from The American Heritage® Dictionary of the English Language, 4th Edition

  • adj. Delicately beautiful or charming; exquisite: "No dainty rhymes or sentimental love verses for you, terrible year” ( Walt Whitman).
  • adj. Delicious or choice. See Synonyms at delicate.
  • adj. Of refined taste; discriminating.
  • adj. Overly fastidious; squeamish.
  • n. Something delicious; a delicacy.

from Wiktionary, Creative Commons Attribution/Share-Alike License

  • n. Esteem, honour.
  • n. A delicacy.
  • n. Fancy cookies, pastries, or squares served at a social event (usually plural).
  • adj. Excellent; valuable, fine.
  • adj. Delicately small and pretty.
  • adj. Fastidious and fussy when eating.

from the GNU version of the Collaborative International Dictionary of English

  • adj. Rare; valuable; costly.
  • adj. Delicious to the palate; toothsome.
  • adj. Nice; delicate; elegant, in form, manner, or breeding; well-formed; neat; tender.
  • adj. Requiring dainties. Hence: Overnice; hard to please; fastidious; squeamish; scrupulous; ceremonious.
  • n. Value; estimation; the gratification or pleasure taken in anything.
  • n. That which is delicious or delicate; a delicacy.
  • n. A term of fondness.

from The Century Dictionary and Cyclopedia

  • n. Worth; value; excellence.
  • n. A matter of joy or gratification; special regard or pleasure.
  • n. Pl. dainties (dān′ tiz). Something delicate to the taste; something delicious; a delicacy.
  • n. Darling: a term of fondness.
  • n. Synonyms Tidbit, etc. See delicacy.
  • Valuable; costly.
  • Exhibiting or possessing delicate beauty, or exquisite taste or skill; elegant; beautiful; neat; trim.
  • Pleasing to the palate; toothsome; delicious: as, dainty food.
  • Of acute sensibility or nice discrimination; sensitive.
  • Especially Of nice discrimination as regards taste; nice or over-nice in selecting what is preferred in any class of things, as food, clothing, etc.; hence, squeamish: as, a dainty taste or palate; dainty people.
  • Nice as regards behavior, decorum, intercourse, etc.; fastidious; hence, affectedly fine; effeminate; weak.
  • = Syn, 2. Pretty. Savory, luscious, toothsome.5 and Nice, Fastidious, etc. See nice.

from WordNet 3.0 Copyright 2006 by Princeton University. All rights reserved.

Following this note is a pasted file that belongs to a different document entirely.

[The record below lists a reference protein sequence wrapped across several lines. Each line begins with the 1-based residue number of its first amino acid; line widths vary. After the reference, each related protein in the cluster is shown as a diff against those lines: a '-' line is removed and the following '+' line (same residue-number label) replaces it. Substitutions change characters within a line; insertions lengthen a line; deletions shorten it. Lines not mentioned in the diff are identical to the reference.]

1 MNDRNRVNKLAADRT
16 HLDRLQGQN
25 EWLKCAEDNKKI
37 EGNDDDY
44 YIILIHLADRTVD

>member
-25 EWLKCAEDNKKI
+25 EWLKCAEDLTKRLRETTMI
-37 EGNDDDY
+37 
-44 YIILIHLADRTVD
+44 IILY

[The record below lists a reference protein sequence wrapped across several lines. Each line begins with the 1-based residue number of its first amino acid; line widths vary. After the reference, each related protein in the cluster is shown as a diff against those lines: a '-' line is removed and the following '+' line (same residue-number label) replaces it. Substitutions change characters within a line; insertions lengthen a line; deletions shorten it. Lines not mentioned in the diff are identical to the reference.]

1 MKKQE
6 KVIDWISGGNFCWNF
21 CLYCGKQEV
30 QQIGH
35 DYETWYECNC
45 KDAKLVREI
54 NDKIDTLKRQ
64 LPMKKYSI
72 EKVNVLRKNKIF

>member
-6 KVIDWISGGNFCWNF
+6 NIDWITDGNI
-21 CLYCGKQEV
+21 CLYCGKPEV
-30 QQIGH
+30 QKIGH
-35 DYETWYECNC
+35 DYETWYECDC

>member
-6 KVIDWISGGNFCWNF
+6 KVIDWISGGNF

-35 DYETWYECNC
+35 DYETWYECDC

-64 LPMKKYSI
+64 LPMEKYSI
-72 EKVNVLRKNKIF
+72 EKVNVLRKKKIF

• adj. especially pleasing to the taste
  • n. something considered choice to eat
  • adj. delicately beautiful
  • adj. affectedly dainty or refined
  • adj. excessively fastidious and easily disgusted


from The American Heritage® Dictionary of the English Language, 4th Edition

Middle English deinte, excellent, excellence, from Old French deintie, from Latin dignitās, from dignus, worthy; see dek- in Indo-European roots.

from Wiktionary, Creative Commons Attribution/Share-Alike License

From Old French deintié, from Latin dignitātem.


  • Though he does not succeed in the delineation of the great and grand passions of our nature, he is very successful in the sphere of its humane and tender sentiments; and though open to criticism for the jaunty audacity with which he coins dainty sweetnesses of expression rejected by all dictionaries, and for an occasional pertness in asserting opinions of doubtful truth, he is so lovable a creature that we pardon his literary foibles as we would pardon the personal foibles of a charming companion and friend.

    The Atlantic Monthly, Volume 01, No. 01, November, 1857 A Magazine of Literature, Art, and Politics

  • At stately Augusta, where change forever has been taken in dainty sips, this is like the frat boys just showed up with a keg. - Traditions die hard at Augusta National

  • I did her hair, soft-like, round her forehead, all in dainty curls, and just to one side of her neck I put a bunch of most beautiful purple pansies.

    The Garden Party, and Other Stories

  • In one corner the waitresses, in dainty caps and aprons, had put their heads together, and were eagerly whispering to one another whilst casting furtive looks at the small group assembled in front of one of those pretty alcoves, which, as you know, line the walls all round the big tea-room at Mathis '.

    Lady Molly of Scotland Yard

  • They were clothed in dainty muslin, three as sweet young girls as one would ever meet.

    Just Patty

  • The tea was excellent; the toast was in dainty, delicate, thin brown strips.

    Melbourne House

  • "Undreamed of!" cried Mercedes, throwing up her hands in dainty dismay.

    Chapter 5

  • Kind-hearted but rough-mannered youths, who loved Merry very much, but teased her sadly about her "fine lady airs," as they called her dainty ways and love of beauty.

    Jack And Jill

  • The opposite hills, on the east, were in dainty sunshine and shadow, every undulation, every ridge and hollow, softly marked out.

    The Hills of the Shatemuc

  • Even forty years ago, when he wasn’t so strapped with gym muscle, Lewis had been too big for what he called the dainty moves.

    The Wall


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    December 3, 2007

  • It seems to do that fairly frequently, I've noticed.

    December 3, 2007

  • Clever how weirdnet uses the word within its own definition!

    December 2, 2007